# The Significance of Particle Shape

Investigating raw materials for particle size distribution is a very common practice in many industries. Particle size measures have become
the standard inspection criteria for incoming materials, and outgoing products that we all use every day. Particle size is the main way powders
and other granular materials are quantized. But, how is "particle size" defined?

Because most powder granules in industry are irregular in shape, this question does not have a simple answer. Industry, as a general rule, avoids
the issue by determining a single size, or "diameter", for each particle, under the implicit assumption that the particles are round.
Even when it is known that the grains are not spherical, it is common practice to use a measurement technique that reports a single size figure for each
particle.

Different kinds of instrumentation will often report a different size number for the same particle, especially if it has an irregular shape.
The more serious problem is that with many
non-spherical materials, single size number statistics are not sufficient to determine how the substance will perform. Single size number statistics cannot adequately
characterize the product. This is especially true if a sample contains more than one kind or classification of particle, as in the example below.

All these particles - spheres, irregular shapes, and fibers - report a single ECA diameter of about 40 μm. |
Assuming that all particles are spherical can impact your process because the size statistics mix the different shapes together. |

When powder particles are elongated or fibrous it is clear that length and width measures are needed, at a minimum. But even with low aspect ratios,
meaning particles are not elongated, they can still be irregular, and in order to predict performance it may be necessary to obtain statistics on the
minimum and maximum diameters (Feret length and width), and on how much they deviate from being spherical.

"Circularity" is a measure of roundness of the particle silhouette,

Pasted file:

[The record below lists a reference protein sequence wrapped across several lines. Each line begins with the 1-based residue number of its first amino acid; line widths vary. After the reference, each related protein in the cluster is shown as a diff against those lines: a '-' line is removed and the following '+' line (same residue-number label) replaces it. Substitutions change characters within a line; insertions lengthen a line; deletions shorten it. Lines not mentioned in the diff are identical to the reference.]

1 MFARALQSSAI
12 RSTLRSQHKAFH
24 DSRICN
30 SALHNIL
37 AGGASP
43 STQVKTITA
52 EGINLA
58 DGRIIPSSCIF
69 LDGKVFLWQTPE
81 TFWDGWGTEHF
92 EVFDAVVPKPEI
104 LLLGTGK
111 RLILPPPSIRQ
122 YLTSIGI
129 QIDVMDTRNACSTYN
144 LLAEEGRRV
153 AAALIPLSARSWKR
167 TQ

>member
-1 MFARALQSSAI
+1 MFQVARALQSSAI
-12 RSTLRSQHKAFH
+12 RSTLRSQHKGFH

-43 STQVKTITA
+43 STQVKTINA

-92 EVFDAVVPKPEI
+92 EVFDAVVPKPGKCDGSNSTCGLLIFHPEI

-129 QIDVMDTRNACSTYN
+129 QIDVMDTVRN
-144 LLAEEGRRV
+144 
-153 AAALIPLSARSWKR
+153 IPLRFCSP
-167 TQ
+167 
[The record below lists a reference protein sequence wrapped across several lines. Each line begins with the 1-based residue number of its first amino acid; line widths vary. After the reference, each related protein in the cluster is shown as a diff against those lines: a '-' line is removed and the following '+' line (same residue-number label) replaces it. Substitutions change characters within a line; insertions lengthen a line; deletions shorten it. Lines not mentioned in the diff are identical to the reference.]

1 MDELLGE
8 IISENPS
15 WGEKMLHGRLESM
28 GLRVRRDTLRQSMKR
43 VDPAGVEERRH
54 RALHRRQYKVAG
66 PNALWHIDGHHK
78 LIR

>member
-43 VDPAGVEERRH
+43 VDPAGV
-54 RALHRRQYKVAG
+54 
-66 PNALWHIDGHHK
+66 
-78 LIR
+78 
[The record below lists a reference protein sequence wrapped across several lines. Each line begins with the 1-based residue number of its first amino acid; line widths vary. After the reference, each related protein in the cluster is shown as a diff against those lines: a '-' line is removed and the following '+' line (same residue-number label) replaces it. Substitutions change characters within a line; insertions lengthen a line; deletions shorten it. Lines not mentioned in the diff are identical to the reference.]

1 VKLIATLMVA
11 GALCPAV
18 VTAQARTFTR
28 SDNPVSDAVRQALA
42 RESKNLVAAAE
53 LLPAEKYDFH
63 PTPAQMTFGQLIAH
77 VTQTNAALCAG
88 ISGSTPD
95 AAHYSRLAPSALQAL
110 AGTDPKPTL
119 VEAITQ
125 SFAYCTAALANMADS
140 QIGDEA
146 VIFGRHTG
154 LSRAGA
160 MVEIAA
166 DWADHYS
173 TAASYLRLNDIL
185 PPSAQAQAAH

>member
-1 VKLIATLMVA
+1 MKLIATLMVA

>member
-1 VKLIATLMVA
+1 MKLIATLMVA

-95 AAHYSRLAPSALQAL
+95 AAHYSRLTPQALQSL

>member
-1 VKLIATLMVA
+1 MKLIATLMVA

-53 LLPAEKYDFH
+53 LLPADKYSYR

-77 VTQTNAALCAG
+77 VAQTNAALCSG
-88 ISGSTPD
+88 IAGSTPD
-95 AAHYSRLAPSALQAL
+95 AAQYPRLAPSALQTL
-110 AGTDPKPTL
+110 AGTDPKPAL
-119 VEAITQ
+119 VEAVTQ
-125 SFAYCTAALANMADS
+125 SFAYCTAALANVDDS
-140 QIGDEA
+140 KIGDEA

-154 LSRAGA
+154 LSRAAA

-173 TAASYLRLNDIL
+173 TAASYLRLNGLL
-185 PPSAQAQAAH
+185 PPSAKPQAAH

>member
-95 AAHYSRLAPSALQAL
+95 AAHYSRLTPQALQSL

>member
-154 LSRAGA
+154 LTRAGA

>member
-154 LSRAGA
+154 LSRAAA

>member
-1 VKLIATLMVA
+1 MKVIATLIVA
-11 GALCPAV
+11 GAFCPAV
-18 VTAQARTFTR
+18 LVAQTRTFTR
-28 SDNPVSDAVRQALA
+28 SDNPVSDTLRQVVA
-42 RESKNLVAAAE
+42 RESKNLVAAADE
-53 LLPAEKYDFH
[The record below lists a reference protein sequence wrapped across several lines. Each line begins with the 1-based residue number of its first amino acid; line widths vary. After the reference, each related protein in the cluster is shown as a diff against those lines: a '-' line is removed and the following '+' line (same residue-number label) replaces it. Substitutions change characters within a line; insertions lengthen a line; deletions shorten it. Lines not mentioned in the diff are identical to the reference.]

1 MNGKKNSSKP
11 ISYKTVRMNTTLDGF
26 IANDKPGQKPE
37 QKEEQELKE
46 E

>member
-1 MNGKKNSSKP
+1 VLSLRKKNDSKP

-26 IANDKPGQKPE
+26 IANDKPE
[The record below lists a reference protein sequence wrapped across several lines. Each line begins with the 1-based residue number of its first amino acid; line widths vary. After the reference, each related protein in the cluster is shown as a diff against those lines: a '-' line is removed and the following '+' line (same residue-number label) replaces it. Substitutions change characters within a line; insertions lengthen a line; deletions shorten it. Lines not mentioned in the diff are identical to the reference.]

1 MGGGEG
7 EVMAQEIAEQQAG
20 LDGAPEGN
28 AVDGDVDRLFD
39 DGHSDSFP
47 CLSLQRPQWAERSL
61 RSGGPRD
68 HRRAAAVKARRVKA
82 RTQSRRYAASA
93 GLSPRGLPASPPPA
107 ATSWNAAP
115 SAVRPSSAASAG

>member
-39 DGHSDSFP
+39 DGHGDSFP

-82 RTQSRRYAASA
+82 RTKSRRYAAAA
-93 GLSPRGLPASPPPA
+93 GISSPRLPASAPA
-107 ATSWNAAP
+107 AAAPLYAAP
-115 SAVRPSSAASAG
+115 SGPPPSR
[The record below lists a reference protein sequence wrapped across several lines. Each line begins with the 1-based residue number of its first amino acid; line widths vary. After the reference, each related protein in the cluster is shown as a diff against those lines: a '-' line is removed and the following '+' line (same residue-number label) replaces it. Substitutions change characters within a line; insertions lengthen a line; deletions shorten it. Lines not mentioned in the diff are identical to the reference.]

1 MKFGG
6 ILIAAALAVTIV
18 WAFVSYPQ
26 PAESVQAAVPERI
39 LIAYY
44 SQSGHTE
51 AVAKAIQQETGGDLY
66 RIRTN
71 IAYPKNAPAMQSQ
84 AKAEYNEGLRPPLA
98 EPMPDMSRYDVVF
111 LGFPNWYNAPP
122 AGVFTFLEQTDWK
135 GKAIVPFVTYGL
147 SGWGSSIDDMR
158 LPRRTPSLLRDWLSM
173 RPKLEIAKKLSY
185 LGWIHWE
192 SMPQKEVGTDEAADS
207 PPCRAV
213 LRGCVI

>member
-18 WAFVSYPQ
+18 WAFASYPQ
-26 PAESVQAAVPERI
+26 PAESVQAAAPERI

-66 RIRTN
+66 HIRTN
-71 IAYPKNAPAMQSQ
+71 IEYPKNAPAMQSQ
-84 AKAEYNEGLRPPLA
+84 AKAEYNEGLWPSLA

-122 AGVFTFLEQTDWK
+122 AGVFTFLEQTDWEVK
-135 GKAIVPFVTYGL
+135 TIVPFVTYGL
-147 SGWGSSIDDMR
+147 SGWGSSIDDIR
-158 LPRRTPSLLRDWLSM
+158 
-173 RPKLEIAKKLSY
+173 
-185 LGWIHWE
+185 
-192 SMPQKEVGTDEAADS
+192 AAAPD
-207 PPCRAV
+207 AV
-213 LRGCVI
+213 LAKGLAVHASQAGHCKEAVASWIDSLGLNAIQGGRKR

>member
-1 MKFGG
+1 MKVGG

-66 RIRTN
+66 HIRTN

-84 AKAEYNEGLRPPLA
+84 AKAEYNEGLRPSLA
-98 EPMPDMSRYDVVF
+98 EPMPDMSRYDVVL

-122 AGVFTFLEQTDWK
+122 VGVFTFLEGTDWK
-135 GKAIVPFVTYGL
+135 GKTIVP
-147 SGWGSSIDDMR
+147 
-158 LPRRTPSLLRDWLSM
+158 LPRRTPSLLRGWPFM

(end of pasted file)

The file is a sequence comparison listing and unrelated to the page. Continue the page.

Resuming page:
and by inference the degree of sphericity, in the range 0 to 1.0. It is computed from the area and perimeter of the actual particle
silhouette. It is also possible to put a number on surface smoothness, from the shape of the particle outline.

Another measure, "convexity", tells us how
"regular" the shape is from a larger perspective; that is, to what extent it is free of indentations and protrusions. All these measures are possible
and meaningful even for shapes that are approximately round.

Aspect ratio, circularity and smoothness give us information about non-spherical objects:

In certain industries such as abrasives, it is sometimes important to garner additional shape information; number of polygonal sides and the
interior angles for instance.

With rectangular or fiber samples, a single size number is far from sufficient. We need to know the distribution of widths present, or of the lengths,
or both, or statistics on the aspect ratios. Surface smoothness may also be important in these cases.

A powerful feature of shape analysis is being able to correlate shape statistics with size statistics, to see how shape changes with size. This takes
the form of a scatter diagram, with one point for every particle.

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Another powerful feature is the ability to define subcategories within a sample, based on size and shape simultaneously, and derive separate statistics
for each class of particle.
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